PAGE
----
A recent example that proves the media’s lack of very basic literacy is how it approached the question of how much money to spend on the new National Stadium. The only thing they talked about was the nominal amount on the surface, saying that 100 billion yen was cheap but 300 billion yen was expensive. That argument was nonsense.

How would an investor think about it? How long does it take to recoup the investment, that’s how.

For example, let’s assume that you build the stadium for 100 billion yen and it brings in an annual revenue of 1 billion. It will take 100 years to recoup the investment, won’t it? Well, if you build it for 300 billion and it brings in 30 billion annually, the payback time will be 10 years, right?

Perhaps bowing to the pressure from the views of the media, they decided to do it on the cheap by foregoing building a roof. From an investor’s perspective, it is absolutely better to build it with a roof. You could then stage concerts there, so the possible revenue streams would be completely different. This is obvious when you think about how you should go about using money. I could understand tabloid shows arguing about simply whether it was cheaper or more expensive than the one in Beijing, but even newspaper editorials were doing it. It’s a shame because even if it might be more expensive in the short-term, the actual burden on the Japanese public would be smaller from the higher revenues.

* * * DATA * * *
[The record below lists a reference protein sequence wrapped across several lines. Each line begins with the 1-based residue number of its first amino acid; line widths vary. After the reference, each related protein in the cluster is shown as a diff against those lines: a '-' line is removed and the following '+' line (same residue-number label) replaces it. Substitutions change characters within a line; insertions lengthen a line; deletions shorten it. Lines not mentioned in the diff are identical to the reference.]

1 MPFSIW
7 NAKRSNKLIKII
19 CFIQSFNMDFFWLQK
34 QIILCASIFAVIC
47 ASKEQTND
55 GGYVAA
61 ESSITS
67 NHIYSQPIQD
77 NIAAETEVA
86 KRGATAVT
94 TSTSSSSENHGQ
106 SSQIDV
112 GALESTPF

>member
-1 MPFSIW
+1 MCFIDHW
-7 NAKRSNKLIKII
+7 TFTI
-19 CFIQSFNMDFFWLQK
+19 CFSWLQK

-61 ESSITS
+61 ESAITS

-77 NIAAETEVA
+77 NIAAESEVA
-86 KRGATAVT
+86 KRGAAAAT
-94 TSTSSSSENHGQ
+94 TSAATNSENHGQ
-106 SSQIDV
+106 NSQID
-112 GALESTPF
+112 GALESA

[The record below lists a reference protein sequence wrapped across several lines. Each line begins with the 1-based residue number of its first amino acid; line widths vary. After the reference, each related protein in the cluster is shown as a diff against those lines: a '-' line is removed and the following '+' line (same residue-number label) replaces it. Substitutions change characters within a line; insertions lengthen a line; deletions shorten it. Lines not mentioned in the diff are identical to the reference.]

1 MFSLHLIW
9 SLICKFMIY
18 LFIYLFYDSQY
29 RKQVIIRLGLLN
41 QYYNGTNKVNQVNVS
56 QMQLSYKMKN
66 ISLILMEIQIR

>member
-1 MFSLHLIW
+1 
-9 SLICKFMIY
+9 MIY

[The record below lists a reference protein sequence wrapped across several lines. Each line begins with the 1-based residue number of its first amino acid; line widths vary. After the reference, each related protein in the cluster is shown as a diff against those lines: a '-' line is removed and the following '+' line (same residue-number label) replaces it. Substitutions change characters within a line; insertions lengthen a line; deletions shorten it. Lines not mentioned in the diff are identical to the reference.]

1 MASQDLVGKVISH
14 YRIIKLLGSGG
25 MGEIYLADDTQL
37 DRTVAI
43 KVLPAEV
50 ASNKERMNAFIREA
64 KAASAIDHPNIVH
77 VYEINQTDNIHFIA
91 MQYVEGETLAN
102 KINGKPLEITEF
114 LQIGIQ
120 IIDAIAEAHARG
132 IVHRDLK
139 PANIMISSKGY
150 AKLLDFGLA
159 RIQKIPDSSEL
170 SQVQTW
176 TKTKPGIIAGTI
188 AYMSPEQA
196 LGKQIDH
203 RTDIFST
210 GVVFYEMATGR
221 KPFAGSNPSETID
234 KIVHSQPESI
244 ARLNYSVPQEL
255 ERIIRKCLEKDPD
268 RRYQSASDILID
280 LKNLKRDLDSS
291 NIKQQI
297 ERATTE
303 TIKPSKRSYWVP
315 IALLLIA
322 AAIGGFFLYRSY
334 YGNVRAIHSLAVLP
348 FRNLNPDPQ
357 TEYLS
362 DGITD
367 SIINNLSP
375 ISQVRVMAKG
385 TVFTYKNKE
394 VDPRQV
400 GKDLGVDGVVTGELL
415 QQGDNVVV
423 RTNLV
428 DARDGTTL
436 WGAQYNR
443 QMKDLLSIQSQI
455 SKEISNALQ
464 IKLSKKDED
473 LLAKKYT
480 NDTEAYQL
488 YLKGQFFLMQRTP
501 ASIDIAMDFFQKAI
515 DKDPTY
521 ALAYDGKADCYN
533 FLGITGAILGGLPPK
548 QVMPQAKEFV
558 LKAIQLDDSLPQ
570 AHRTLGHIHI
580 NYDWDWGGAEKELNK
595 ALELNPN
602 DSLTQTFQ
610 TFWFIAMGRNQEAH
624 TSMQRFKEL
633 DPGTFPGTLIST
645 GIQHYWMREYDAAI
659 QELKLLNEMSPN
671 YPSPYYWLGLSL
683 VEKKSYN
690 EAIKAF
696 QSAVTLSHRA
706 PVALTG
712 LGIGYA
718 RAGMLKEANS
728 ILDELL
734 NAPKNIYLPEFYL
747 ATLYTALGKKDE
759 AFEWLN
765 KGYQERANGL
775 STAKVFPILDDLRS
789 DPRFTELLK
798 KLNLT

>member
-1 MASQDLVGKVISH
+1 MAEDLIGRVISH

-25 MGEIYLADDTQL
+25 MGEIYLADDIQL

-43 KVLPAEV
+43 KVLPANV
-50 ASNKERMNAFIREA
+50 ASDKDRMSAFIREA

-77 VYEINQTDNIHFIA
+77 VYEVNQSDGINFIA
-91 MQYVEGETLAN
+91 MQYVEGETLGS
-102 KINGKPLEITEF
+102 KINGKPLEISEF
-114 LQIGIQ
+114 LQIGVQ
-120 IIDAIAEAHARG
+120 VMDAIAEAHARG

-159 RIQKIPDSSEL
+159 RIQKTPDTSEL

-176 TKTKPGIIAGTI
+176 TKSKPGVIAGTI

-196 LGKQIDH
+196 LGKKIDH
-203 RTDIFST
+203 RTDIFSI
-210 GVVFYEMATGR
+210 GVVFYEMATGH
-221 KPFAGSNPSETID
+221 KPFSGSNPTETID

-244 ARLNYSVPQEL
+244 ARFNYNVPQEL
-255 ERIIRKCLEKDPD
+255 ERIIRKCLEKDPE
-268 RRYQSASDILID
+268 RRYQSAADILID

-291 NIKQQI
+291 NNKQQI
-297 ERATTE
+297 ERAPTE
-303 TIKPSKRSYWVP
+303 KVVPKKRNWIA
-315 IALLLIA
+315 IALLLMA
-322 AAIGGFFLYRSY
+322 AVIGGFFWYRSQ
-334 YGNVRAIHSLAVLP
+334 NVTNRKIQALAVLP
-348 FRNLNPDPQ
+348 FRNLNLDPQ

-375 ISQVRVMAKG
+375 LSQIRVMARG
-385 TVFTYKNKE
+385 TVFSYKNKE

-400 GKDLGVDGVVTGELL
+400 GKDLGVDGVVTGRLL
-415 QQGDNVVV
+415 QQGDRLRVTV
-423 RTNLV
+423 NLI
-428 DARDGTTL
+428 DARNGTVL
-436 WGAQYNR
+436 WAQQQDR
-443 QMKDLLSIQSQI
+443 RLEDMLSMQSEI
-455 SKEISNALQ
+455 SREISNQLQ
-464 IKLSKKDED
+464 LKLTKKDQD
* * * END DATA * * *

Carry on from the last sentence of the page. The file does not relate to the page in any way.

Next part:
What’s missing is the debate on what’s important and what is not, what’s large, and what’s small. Indeed there are countless examples of what you just mentioned, where only shallow views are being loudly expressed. It’s a real shame.

That said, perhaps we should turn this situation on its head, and look at it as there still being many opportunities remaining in Japan for major change.

(Continuation of interview with Mr. Heizo Takenaka in Part 3)